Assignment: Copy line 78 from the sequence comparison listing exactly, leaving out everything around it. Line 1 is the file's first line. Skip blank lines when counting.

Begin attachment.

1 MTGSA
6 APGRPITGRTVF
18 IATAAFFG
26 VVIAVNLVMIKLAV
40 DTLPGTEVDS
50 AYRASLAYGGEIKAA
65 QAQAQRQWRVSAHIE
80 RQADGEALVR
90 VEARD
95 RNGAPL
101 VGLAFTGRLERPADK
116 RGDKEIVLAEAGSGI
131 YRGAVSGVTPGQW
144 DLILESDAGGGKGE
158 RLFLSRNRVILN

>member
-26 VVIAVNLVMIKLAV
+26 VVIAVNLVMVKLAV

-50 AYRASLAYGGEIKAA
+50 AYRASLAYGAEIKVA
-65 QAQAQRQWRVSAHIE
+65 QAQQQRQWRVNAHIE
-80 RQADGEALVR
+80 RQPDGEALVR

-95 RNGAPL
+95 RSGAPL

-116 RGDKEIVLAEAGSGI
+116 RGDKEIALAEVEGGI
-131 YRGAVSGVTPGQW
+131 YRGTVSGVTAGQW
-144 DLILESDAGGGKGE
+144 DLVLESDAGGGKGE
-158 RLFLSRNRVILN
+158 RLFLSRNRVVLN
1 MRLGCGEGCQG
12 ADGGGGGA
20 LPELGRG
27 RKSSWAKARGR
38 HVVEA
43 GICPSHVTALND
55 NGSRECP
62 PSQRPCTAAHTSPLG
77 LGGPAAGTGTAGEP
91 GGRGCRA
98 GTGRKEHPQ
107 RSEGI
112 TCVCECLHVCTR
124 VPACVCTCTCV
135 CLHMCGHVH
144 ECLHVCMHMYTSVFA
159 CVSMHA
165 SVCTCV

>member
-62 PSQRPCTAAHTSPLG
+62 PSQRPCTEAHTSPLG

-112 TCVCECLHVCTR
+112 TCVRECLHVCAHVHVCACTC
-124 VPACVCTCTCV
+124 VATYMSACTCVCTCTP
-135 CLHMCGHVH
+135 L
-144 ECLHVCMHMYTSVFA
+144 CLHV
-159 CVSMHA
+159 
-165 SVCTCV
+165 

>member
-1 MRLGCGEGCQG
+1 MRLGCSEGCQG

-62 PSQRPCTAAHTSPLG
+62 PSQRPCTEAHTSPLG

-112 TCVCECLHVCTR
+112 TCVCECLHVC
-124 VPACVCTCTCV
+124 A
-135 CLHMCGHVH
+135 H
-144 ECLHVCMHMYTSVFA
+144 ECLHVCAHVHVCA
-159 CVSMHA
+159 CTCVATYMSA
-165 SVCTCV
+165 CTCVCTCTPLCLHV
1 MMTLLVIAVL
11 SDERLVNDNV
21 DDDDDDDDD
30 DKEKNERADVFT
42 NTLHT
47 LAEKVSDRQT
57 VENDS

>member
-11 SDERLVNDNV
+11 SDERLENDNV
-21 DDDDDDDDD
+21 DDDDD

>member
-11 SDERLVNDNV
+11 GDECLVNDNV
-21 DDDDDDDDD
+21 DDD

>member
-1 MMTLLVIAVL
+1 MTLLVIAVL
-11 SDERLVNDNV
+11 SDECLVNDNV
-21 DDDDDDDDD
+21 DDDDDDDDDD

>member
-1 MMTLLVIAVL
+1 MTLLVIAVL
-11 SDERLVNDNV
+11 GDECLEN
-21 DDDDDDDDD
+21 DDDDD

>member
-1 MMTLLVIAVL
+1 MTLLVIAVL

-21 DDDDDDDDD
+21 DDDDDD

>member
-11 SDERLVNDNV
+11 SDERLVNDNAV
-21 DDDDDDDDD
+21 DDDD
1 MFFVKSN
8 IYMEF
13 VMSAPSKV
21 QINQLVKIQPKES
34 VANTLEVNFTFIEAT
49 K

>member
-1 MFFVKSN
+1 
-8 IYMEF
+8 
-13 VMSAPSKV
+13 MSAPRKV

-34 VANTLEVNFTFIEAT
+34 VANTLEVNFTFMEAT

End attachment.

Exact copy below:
+135 H